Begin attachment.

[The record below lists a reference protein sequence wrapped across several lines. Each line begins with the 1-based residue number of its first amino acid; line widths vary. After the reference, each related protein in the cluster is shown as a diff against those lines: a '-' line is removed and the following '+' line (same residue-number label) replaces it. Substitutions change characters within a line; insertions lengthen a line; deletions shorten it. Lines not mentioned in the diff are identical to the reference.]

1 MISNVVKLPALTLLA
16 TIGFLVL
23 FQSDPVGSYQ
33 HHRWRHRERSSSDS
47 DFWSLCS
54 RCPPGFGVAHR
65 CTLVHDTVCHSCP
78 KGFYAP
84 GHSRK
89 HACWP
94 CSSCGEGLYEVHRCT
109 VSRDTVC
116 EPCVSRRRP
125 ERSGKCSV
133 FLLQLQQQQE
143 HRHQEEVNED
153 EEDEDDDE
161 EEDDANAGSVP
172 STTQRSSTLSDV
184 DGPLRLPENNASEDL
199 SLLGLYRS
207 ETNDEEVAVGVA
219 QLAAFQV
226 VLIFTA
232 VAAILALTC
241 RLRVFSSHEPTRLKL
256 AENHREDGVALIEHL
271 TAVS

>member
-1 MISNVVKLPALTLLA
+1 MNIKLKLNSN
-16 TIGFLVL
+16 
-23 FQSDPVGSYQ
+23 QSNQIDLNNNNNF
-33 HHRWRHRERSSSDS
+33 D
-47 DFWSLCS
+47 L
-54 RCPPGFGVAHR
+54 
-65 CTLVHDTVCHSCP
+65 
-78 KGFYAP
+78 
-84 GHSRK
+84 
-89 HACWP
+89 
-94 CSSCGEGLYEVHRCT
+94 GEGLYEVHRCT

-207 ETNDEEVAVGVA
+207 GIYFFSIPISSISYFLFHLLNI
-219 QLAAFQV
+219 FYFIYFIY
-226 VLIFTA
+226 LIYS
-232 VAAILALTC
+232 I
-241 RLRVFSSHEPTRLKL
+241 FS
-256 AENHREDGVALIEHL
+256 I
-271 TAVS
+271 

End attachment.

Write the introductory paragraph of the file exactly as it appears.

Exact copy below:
[The record below lists a reference protein sequence wrapped across several lines. Each line begins with the 1-based residue number of its first amino acid; line widths vary. After the reference, each related protein in the cluster is shown as a diff against those lines: a '-' line is removed and the following '+' line (same residue-number label) replaces it. Substitutions change characters within a line; insertions lengthen a line; deletions shorten it. Lines not mentioned in the diff are identical to the reference.]